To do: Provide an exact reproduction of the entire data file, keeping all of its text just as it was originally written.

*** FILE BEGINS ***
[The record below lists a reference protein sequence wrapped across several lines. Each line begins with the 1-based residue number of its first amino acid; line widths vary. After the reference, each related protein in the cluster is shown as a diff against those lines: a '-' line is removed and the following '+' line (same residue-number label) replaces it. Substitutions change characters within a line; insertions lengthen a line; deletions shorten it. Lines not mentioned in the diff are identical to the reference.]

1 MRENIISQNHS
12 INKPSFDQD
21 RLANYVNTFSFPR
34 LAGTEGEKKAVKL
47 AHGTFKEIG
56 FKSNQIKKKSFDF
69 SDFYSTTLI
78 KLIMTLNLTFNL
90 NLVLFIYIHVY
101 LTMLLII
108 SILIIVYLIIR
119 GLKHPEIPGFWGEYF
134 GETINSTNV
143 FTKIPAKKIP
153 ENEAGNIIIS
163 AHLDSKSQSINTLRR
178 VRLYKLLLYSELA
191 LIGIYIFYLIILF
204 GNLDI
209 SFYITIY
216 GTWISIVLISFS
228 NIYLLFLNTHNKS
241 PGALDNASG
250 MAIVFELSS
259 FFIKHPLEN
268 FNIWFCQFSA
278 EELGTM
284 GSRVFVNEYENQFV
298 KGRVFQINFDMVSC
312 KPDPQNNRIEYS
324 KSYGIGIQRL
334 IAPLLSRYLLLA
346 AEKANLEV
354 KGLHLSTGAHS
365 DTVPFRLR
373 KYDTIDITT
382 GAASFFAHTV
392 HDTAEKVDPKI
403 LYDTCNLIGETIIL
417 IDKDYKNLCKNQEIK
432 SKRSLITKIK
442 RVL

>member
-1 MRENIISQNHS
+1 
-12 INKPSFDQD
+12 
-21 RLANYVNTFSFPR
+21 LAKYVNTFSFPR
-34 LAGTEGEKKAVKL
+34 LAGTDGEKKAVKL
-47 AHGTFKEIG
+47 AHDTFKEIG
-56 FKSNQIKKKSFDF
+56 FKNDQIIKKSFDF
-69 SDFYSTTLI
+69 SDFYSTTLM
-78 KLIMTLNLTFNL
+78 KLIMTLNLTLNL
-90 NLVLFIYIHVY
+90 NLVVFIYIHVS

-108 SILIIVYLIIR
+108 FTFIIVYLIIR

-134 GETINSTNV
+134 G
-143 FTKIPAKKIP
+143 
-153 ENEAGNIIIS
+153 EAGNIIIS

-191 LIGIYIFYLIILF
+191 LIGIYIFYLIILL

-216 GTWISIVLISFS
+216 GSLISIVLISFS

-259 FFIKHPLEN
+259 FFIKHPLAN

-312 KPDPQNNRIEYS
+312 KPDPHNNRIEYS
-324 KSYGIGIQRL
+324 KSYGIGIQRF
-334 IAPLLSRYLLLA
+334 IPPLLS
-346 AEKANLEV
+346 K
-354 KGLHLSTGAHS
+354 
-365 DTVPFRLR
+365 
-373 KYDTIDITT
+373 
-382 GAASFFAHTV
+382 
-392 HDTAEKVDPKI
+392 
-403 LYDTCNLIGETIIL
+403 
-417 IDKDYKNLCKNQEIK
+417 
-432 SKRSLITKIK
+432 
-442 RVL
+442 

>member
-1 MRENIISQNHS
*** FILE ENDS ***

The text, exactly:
[The record below lists a reference protein sequence wrapped across several lines. Each line begins with the 1-based residue number of its first amino acid; line widths vary. After the reference, each related protein in the cluster is shown as a diff against those lines: a '-' line is removed and the following '+' line (same residue-number label) replaces it. Substitutions change characters within a line; insertions lengthen a line; deletions shorten it. Lines not mentioned in the diff are identical to the reference.]

1 MRENIISQNHS
12 INKPSFDQD
21 RLANYVNTFSFPR
34 LAGTEGEKKAVKL
47 AHGTFKEIG
56 FKSNQIKKKSFDF
69 SDFYSTTLI
78 KLIMTLNLTFNL
90 NLVLFIYIHVY
101 LTMLLII
108 SILIIVYLIIR
119 GLKHPEIPGFWGEYF
134 GETINSTNV
143 FTKIPAKKIP
153 ENEAGNIIIS
163 AHLDSKSQSINTLRR
178 VRLYKLLLYSELA
191 LIGIYIFYLIILF
204 GNLDI
209 SFYITIY
216 GTWISIVLISFS
228 NIYLLFLNTHNKS
241 PGALDNASG
250 MAIVFELSS
259 FFIKHPLEN
268 FNIWFCQFSA
278 EELGTM
284 GSRVFVNEYENQFV
298 KGRVFQINFDMVSC
312 KPDPQNNRIEYS
324 KSYGIGIQRL
334 IAPLLSRYLLLA
346 AEKANLEV
354 KGLHLSTGAHS
365 DTVPFRLR
373 KYDTIDITT
382 GAASFFAHTV
392 HDTAEKVDPKI
403 LYDTCNLIGETIIL
417 IDKDYKNLCKNQEIK
432 SKRSLITKIK
442 RVL

>member
-1 MRENIISQNHS
+1 
-12 INKPSFDQD
+12 
-21 RLANYVNTFSFPR
+21 LAKYVNTFSFPR
-34 LAGTEGEKKAVKL
+34 LAGTDGEKKAVKL
-47 AHGTFKEIG
+47 AHDTFKEIG
-56 FKSNQIKKKSFDF
+56 FKNDQIIKKSFDF
-69 SDFYSTTLI
+69 SDFYSTTLM
-78 KLIMTLNLTFNL
+78 KLIMTLNLTLNL
-90 NLVLFIYIHVY
+90 NLVVFIYIHVS

-108 SILIIVYLIIR
+108 FTFIIVYLIIR

-134 GETINSTNV
+134 G
-143 FTKIPAKKIP
+143 
-153 ENEAGNIIIS
+153 EAGNIIIS

-191 LIGIYIFYLIILF
+191 LIGIYIFYLIILL

-216 GTWISIVLISFS
+216 GSLISIVLISFS

-259 FFIKHPLEN
+259 FFIKHPLAN

-312 KPDPQNNRIEYS
+312 KPDPHNNRIEYS
-324 KSYGIGIQRL
+324 KSYGIGIQRF
-334 IAPLLSRYLLLA
+334 IPPLLS
-346 AEKANLEV
+346 K
-354 KGLHLSTGAHS
+354 
-365 DTVPFRLR
+365 
-373 KYDTIDITT
+373 
-382 GAASFFAHTV
+382 
-392 HDTAEKVDPKI
+392 
-403 LYDTCNLIGETIIL
+403 
-417 IDKDYKNLCKNQEIK
+417 
-432 SKRSLITKIK
+432 
-442 RVL
+442 

>member
-1 MRENIISQNHS